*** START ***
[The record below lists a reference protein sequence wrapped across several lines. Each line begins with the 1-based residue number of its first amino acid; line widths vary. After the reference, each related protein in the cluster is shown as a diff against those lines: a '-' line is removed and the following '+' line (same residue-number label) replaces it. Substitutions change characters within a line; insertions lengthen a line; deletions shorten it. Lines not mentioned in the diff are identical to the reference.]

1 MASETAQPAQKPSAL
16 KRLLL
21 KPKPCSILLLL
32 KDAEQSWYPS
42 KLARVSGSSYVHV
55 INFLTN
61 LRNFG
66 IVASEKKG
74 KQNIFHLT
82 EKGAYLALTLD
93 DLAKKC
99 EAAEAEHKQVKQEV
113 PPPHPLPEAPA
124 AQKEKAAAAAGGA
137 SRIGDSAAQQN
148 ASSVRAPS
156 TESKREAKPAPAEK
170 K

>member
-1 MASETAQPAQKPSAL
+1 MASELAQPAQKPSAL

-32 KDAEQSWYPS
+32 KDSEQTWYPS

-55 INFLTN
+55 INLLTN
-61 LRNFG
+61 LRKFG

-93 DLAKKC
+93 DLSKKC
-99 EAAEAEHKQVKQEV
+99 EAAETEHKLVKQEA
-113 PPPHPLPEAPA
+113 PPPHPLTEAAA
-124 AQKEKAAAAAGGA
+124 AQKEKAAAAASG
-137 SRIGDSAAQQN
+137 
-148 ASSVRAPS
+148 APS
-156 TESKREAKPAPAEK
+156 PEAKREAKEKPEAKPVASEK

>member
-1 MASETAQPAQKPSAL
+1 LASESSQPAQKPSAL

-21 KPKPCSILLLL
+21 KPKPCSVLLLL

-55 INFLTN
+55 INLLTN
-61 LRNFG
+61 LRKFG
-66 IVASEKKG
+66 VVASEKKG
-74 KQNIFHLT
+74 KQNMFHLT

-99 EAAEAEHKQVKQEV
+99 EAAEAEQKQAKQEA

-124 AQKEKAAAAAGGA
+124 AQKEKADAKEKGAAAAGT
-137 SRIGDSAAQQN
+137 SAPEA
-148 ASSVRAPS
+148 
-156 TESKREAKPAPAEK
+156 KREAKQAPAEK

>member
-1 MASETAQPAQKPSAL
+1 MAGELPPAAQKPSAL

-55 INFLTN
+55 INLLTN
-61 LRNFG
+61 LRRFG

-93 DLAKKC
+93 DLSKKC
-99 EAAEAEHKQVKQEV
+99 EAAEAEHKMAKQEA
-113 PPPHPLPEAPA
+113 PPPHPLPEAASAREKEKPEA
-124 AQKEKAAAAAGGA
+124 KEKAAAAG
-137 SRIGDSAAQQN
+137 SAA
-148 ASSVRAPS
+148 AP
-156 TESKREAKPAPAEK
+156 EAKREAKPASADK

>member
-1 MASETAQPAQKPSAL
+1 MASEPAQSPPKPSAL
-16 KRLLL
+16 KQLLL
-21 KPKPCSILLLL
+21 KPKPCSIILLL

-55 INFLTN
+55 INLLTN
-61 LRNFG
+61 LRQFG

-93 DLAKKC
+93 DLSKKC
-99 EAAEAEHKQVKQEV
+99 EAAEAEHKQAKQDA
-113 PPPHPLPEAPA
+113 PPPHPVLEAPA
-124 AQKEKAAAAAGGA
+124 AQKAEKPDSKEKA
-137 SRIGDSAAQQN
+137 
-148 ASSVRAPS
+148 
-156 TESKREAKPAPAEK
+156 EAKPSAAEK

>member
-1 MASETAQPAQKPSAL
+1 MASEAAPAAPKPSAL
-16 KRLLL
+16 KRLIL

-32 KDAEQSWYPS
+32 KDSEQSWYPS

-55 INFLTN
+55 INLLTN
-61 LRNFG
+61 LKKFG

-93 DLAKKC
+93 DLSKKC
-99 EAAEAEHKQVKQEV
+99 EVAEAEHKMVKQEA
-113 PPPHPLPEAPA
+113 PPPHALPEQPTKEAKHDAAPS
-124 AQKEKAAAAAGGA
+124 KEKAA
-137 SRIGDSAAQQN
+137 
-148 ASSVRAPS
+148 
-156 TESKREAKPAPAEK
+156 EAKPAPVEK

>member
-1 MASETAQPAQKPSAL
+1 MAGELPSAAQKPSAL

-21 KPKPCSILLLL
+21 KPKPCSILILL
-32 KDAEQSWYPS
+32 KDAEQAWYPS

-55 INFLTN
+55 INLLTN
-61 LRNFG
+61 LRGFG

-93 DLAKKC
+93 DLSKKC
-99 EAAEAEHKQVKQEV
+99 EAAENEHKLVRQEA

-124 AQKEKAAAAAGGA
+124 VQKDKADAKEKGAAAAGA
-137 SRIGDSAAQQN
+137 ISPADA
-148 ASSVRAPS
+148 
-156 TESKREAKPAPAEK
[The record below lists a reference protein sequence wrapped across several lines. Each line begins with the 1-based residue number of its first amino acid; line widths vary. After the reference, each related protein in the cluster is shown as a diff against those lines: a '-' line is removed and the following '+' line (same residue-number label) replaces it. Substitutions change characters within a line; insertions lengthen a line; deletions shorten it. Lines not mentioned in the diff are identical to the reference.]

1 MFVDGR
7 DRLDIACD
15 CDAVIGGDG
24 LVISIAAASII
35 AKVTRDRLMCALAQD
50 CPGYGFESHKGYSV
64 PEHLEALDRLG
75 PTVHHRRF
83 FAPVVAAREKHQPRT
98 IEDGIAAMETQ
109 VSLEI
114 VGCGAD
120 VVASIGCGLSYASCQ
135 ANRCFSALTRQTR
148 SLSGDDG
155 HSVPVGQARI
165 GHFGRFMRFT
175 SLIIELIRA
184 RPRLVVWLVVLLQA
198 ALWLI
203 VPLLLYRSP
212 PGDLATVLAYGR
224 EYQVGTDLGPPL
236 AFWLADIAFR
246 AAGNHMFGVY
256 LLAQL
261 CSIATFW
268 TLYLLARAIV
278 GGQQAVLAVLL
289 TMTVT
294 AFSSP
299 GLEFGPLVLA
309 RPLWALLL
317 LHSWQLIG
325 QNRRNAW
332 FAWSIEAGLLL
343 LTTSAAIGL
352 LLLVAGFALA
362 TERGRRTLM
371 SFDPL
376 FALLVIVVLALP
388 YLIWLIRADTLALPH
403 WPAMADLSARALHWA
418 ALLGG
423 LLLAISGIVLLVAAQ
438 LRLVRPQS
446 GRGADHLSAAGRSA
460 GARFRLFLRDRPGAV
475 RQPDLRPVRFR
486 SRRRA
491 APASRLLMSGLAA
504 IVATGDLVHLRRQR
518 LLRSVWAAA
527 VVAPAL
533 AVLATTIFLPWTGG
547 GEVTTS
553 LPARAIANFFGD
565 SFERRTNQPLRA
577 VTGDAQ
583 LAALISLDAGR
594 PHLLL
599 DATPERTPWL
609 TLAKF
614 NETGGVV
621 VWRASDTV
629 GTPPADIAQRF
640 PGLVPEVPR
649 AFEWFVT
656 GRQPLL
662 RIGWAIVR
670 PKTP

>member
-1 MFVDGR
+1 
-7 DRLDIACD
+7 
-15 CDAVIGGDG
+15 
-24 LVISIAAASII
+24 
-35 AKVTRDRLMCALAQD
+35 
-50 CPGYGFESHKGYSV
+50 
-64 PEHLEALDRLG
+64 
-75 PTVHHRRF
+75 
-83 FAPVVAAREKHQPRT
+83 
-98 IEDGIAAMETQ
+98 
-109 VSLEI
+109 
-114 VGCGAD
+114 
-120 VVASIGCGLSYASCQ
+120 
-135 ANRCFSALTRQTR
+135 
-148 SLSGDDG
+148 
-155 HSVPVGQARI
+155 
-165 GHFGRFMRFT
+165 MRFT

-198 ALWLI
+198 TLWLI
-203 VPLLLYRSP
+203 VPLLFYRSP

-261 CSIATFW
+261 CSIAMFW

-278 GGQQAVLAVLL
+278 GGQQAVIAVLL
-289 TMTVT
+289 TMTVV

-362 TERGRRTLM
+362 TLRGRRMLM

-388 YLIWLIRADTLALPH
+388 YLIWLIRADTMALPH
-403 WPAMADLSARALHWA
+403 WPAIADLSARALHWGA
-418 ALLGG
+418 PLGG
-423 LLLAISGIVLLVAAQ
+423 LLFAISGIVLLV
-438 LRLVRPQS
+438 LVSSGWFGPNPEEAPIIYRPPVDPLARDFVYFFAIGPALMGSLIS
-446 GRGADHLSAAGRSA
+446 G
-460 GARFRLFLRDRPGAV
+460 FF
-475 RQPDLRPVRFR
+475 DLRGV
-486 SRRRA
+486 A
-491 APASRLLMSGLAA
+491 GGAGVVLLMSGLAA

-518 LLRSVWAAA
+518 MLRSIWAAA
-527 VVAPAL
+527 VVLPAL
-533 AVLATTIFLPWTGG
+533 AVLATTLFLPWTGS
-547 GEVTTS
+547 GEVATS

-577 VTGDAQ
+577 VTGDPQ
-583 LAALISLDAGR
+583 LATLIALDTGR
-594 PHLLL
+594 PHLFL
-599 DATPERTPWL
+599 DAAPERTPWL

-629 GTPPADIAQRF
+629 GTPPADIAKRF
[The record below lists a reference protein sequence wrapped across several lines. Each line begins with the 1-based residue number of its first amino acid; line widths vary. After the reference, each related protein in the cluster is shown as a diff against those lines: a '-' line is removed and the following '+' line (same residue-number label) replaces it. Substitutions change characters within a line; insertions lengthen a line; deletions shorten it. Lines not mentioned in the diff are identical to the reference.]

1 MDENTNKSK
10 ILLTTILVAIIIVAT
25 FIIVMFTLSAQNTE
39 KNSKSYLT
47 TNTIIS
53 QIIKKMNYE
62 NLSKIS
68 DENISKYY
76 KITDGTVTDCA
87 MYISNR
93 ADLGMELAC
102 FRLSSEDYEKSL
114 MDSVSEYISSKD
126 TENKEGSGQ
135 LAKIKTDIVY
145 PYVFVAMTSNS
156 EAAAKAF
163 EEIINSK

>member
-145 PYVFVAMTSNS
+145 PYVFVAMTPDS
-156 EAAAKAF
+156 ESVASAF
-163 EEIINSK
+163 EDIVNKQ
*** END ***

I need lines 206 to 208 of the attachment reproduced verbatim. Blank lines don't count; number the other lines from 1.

446 GRGADHLSAAGRSA
460 GARFRLFLRDRPGAV
475 RQPDLRPVRFR